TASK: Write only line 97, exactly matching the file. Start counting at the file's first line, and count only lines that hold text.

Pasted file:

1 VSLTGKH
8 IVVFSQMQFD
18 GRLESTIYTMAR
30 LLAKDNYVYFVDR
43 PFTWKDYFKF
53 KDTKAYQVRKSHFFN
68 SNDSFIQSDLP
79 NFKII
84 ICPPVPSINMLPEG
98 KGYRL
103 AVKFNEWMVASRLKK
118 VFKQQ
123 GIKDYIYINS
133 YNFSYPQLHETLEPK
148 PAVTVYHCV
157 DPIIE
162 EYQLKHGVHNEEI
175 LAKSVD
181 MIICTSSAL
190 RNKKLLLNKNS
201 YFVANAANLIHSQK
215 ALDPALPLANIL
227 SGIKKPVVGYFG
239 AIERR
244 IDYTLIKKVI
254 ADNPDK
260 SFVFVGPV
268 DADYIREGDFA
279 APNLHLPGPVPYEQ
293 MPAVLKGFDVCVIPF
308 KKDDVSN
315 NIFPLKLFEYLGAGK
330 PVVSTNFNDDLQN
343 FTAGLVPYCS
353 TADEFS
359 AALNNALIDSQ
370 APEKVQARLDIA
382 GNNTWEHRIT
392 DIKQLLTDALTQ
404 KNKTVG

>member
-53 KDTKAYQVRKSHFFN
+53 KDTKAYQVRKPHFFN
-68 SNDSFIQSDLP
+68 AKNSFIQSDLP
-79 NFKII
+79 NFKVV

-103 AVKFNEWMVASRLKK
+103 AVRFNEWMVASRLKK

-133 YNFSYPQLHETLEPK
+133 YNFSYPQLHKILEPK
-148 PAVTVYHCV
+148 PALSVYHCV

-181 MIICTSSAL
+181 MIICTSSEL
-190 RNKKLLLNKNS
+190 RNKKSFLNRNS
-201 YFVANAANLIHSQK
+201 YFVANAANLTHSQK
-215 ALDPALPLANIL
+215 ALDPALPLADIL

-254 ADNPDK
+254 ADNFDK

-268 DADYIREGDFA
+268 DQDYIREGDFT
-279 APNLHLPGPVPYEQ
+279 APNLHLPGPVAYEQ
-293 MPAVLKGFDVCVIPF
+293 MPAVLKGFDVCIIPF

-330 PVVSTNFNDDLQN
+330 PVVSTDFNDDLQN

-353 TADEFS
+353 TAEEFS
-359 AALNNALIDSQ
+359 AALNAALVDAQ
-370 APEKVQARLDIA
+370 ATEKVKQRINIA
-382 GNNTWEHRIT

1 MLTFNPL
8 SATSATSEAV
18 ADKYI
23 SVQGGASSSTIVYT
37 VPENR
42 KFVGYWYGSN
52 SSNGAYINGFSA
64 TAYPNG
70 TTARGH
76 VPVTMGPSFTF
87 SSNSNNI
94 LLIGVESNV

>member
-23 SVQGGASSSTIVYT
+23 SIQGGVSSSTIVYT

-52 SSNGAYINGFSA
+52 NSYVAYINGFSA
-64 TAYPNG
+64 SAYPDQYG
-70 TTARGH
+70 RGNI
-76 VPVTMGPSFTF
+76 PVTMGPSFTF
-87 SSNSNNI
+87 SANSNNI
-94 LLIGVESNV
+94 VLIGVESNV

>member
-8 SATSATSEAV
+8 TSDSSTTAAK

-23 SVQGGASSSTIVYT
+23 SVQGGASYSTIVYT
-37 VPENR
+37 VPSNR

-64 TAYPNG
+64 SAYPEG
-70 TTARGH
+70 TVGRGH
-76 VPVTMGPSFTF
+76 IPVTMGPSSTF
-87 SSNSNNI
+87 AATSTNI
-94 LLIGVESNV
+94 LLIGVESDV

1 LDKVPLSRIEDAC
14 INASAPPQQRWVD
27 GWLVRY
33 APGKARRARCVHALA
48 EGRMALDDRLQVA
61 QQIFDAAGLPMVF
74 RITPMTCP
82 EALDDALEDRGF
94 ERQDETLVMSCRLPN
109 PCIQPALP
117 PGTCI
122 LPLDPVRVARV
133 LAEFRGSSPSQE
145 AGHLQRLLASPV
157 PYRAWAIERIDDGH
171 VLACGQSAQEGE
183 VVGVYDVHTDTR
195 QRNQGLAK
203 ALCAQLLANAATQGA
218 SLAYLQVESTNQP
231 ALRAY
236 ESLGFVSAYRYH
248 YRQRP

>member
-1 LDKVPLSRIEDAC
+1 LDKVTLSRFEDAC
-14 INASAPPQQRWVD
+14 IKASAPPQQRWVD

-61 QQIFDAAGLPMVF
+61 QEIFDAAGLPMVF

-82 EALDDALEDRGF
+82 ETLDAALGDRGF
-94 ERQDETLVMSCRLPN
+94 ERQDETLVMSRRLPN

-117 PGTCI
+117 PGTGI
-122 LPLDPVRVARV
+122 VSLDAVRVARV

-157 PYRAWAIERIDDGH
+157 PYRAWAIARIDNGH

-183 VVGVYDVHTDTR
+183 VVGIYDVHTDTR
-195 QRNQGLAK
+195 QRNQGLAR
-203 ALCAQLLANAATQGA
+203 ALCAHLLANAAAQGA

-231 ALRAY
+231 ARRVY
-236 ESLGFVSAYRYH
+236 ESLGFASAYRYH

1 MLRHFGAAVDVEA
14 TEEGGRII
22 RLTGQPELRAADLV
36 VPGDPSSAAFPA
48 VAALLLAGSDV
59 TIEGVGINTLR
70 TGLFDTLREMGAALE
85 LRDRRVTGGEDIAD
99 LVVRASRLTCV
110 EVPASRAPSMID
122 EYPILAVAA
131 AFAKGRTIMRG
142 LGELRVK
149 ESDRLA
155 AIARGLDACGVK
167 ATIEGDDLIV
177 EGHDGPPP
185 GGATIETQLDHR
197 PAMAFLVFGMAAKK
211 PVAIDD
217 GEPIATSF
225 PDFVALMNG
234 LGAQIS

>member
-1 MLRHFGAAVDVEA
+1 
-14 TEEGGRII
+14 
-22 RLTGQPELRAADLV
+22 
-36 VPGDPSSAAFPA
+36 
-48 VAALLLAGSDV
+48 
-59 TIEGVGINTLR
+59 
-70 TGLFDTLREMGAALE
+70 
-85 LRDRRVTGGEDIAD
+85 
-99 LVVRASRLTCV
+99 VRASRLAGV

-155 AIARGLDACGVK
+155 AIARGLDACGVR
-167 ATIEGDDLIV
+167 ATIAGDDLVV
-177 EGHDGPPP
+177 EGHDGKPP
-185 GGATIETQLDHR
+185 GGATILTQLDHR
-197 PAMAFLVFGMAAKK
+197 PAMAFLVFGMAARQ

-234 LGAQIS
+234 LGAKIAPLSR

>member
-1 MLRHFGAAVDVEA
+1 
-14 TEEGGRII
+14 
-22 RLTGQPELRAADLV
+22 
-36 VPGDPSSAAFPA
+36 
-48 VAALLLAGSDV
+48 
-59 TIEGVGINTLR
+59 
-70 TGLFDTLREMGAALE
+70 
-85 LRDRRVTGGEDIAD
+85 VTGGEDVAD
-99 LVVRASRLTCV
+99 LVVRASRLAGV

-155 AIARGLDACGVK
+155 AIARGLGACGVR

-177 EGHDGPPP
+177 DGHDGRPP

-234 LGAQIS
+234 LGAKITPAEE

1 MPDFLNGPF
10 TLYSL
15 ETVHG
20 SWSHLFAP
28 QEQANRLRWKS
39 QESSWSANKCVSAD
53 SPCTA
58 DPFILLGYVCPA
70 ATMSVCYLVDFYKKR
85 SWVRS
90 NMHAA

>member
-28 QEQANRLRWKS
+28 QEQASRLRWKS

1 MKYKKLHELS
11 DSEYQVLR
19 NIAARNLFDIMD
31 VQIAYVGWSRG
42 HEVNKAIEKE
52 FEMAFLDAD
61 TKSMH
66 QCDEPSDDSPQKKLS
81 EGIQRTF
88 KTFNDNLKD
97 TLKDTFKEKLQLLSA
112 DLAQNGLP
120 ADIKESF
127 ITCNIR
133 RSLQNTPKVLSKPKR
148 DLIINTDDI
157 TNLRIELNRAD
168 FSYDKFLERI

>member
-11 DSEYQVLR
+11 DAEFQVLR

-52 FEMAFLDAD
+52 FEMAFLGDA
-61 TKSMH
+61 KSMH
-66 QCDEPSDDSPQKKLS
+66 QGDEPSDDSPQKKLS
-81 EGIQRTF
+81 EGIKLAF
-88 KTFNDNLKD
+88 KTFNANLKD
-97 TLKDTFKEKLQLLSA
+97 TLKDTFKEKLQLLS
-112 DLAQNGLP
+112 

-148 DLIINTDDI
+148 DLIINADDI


+64 SAYPDQYG